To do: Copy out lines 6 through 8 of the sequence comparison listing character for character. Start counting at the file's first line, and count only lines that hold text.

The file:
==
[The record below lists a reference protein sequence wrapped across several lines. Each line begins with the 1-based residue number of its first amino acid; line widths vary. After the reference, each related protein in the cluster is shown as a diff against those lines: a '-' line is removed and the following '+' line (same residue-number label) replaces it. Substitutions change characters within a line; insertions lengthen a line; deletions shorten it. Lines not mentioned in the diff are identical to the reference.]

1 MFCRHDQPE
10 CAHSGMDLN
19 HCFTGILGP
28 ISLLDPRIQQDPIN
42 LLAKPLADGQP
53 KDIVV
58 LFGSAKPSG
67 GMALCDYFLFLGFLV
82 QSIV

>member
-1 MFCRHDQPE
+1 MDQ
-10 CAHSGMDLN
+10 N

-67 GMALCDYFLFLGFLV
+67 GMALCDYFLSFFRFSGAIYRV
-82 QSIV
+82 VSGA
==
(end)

42 LLAKPLADGQP
53 KDIVV
58 LFGSAKPSG